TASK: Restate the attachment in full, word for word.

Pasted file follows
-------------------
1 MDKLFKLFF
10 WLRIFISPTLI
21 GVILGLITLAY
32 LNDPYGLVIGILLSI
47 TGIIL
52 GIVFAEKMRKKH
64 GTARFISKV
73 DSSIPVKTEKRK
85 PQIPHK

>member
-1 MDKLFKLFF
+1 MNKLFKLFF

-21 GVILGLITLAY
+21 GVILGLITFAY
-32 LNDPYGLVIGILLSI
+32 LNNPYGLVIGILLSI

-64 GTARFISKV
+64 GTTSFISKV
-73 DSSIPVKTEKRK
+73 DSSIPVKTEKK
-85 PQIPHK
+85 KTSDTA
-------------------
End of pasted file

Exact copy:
1 MDKLFKLFF
10 WLRIFISPTLI
21 GVILGLITLAY
32 LNDPYGLVIGILLSI
47 TGIIL
52 GIVFAEKMRKKH
64 GTARFISKV
73 DSSIPVKTEKRK
85 PQIPHK

>member
-1 MDKLFKLFF
+1 MNKLFKLFF

-21 GVILGLITLAY
+21 GVILGLITFAY
-32 LNDPYGLVIGILLSI
+32 LNNPYGLVIGILLSI

-64 GTARFISKV
+64 GTTSFISKV
-73 DSSIPVKTEKRK
+73 DSSIPVKTEKK
-85 PQIPHK
+85 KTSDTA